The Water is Wide, but It Connects Us All

Monday Morning Musings:

“The water understands

Civilization well”

–Ralph Waldo Emerson, “Water”

There’s a spin instructor

At my gym.

She sometimes lifts her water bottle

And says, “community drink.”

When she says that

I picture a group of people

In a smoky old tavern

Passing around a mug of ale.

History brain.

And as soon as I think “history brain,”

Referring to myself

You understand,

I begin to ponder drinking in

Revolutionary Era America.

At the City Tavern

In Philadelphia

The bill for “55 Gentlemans Dinner & Fruit”

In September 1787

Went mainly for alcohol.

Madera, Claret, Porter, and Beer,

And don’t forget the “7 Large Bowels of Punch.”*

George Washington

Had a distillery at Mount Vernon,

The largest one in North America

At that time.

His hogs were fed the slops.

No waste on the farm.

Perhaps his neighbors

Drank to his health

With the whiskey

They bought from him.

Eighteenth-century toasting

At the table could be an ordeal.

With each guest toasting the health

Of everyone there

And on

And on

Till they could toast no more.

But perhaps it was better

Than drinking water in the city.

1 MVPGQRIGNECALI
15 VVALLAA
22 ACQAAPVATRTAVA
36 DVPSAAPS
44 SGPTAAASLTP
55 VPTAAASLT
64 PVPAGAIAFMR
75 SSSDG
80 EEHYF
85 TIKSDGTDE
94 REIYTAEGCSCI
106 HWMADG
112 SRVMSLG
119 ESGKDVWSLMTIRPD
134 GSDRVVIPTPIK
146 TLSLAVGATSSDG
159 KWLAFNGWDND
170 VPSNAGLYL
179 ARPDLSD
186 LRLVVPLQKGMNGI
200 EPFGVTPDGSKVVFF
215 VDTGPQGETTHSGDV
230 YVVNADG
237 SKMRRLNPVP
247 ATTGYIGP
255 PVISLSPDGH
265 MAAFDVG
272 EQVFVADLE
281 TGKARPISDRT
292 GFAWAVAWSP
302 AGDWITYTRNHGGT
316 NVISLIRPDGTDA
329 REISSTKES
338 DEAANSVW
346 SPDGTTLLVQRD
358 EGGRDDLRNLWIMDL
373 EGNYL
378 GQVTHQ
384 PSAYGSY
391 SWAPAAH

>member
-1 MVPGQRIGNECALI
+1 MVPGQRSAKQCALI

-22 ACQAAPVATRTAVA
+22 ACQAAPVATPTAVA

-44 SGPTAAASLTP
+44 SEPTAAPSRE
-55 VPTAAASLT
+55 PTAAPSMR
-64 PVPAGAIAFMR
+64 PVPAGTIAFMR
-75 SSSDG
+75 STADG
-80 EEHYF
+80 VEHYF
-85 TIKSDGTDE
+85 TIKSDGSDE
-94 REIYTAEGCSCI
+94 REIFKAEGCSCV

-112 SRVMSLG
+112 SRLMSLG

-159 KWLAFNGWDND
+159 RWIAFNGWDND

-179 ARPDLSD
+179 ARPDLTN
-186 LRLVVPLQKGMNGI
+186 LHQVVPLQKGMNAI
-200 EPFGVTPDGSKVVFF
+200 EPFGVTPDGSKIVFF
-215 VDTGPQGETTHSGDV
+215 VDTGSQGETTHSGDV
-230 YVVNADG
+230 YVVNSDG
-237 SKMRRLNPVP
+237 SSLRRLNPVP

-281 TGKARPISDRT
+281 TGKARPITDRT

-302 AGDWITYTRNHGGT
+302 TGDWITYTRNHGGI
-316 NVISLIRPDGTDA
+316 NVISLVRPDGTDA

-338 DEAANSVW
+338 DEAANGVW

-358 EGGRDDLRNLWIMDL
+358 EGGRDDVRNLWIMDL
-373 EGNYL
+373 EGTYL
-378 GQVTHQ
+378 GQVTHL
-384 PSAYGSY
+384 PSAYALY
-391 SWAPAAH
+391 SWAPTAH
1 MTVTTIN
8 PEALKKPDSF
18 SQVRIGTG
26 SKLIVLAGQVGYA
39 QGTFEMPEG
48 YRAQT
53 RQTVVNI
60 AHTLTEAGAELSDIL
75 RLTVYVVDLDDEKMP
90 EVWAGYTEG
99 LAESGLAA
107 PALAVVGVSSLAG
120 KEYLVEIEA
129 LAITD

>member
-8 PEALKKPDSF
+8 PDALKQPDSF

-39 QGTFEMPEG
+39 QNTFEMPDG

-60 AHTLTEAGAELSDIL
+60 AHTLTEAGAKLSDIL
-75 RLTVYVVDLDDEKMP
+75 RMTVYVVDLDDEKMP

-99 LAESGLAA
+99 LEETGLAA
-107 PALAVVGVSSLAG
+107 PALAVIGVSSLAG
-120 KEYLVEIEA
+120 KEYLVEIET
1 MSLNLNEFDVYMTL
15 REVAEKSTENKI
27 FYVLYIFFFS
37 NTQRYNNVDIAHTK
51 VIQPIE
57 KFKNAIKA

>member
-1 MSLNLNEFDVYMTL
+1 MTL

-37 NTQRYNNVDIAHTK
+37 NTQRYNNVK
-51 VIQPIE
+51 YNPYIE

Dr. Benjamin Rush once

Lauded the murky water

Of an urban well,

Saying that its mineral waters

Could cure a host of conditions

From flatulence to rheumatism.

But it turned out its peculiar scent and taste

Was due to its connection to a privy.


I guess the doctor is not always right.

Well, well.

There’s a scene in A Town Like Alice

Where an Englishwoman

Returns to a village

In Malaya,

A place where she lived and toiled

During the war

After the Japanese took control

And force-marched her with

Other women and children

Over hundreds of miles.

She had money after the war,

An inheritance,

I think,

And so she goes back

To ask the headman of the village

To let the women have a well.

A small thing

But huge to them.

The scene has stayed in my mind

After all these years.

And I think about how in many parts of the world

Women and children are at risk every day

Because they must fetch the water used for



And washing

From miles away.

They can be assaulted

Or kidnapped

Or killed.

And women in some places

Do not have sanitary facilities

During their monthly periods

And so they cannot go to school

Or to work.


Those of us who have it

Take for granted that we can turn on a spigot

And there it will be.

And I just realized we haven’t seen

The Walking Dead survivors boiling water

To drink

Not that I remember anyway,

I could be wrong.

But then I guess if you’re already

Infected with a zombie virus

It doesn’t matter much

About the water.

Water from faucets,

Wells, springs, and rivers,

The Amazon,

The Nile,

The Thames,

The Tiber,

The Ganges,

And the Delaware

That flows not far

From my door.